The 64th Cannes Film Festival continued today with Angelina Jolie’s photo call in support of the DreamWorks animated feature Kung Fu Panda 2 attracting much of the media attention. For the cinema buffs on the Croisette, the bigger news was the May 19 festival screening of a newly restored version of Stanley Kubrick’s 1971 masterpiece A Clockwork Orange to help promote an upcoming 40th anniversary Blu-ray release and iTunes download.
As reported by The Guardian, Clockwork Orange star Malcolm McDowell reminded fans of the moral panic that erupted when Kubrick’s adaptation of the Anthony Burgess novel about Alex, a sadistic gang leader clad in a white jumpsuit and a black bowler hat, and his cruel rehabilitation by the state, first landed in cinemas in 1971.
Kubrick caved in to politicians who blamed the film for copycat crimes and withdrew the film in England in 1974.
Forty years later, McDowell pointed to the Cannes screening as proof that audiences have finally caught up with Kubrick’s black, comic intentions for the movie.
“When we made the film 40 years ago, we made it as a comedy, albeit a very black one,” McDowell said. “There was a lot of humor but when it came out because it was so startling and shocking people just sat there dead silent. At the end they didn’t move out of their seats. Of course, I know it has a lot of violence and stuff but it’s more psychological than ketchup on the screen. Now audiences take it how we meant it. They really have a good time and laugh. They caught up with it.”
Singer George Michael announced his next album would reflect his experience as an openly gay middle-aged man and said he hoped the album would help undo some of the homophobia his private life has generated.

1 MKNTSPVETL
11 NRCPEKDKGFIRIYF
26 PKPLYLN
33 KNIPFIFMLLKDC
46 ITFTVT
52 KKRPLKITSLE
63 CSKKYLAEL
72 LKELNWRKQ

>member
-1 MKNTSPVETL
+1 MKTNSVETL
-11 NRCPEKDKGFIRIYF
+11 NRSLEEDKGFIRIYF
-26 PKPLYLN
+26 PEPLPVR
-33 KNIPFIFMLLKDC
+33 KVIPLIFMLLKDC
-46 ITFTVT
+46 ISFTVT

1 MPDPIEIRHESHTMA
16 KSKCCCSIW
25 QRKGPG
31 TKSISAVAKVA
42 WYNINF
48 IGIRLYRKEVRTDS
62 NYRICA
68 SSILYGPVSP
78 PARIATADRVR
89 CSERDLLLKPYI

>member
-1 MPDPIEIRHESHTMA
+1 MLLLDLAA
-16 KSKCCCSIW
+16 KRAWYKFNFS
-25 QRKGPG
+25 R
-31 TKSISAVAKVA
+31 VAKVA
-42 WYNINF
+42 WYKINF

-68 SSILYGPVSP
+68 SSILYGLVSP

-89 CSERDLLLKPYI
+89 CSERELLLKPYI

“I’m looking to work with gay and gay-friendly artists,” Michael told The Independent. “It will be a collective with some songs sung by myself and some songs by unknown gay artists. I have a serious problem with the fact that every time I made a big mistake I definitely felt I was letting young gay people down because of the homophobia that was thrown at me and the wording of that homophobia.”
Michael, 47, and former member of the pop duo Wham!, also announced a new tour with a symphony orchestra including dates at London’s Royal Opers House and Paris’ Garnier opera house.
Mike Petty, a commercial filmmaker and owner of Moving Still Productions, shared his latest short film No Joy of the abandoned Joyland Amusement Park in Wichita Kansas on the video sharing site Vimeo. Granted, the background music felt hokey but his close-up images of the abandoned rides and wide-screen footage of the park itself proved to be stunning.
Producers of TV dramas talked to the L.A. Times about the challenge of engaging distracted TV viewers who watch their favorite shows while operating their favorite mobile devices.
“Most people are watching TV with a laptop on their legs,” said Laurie Zaks, executive producer of the ABC mystery Castle. If you don’t capture the audience in the first two episodes you don’t have a chance.”
Zaks and other producers pointed to the hard-knock odds they’re facing these days: five of the 22 new TV dramas that premiered on ABC, NBC, CBS, Fox and CW won’t be back next season.
Shawn Ryan understood the challenges first-hand. Despite good views and solid audiences, Fox axed any sophomore season for his cop drama The Chicago Code soon after its midseason premiere.
“There is a cynicism that if it’s good and complicated it is going to get cancelled,” Ryan said. “People don’t want to get emotionally involved.”
Don’t think cable is the sole answer. FX cancelled both its boxing drama Lights Out and Ryan’s Terriers after one season.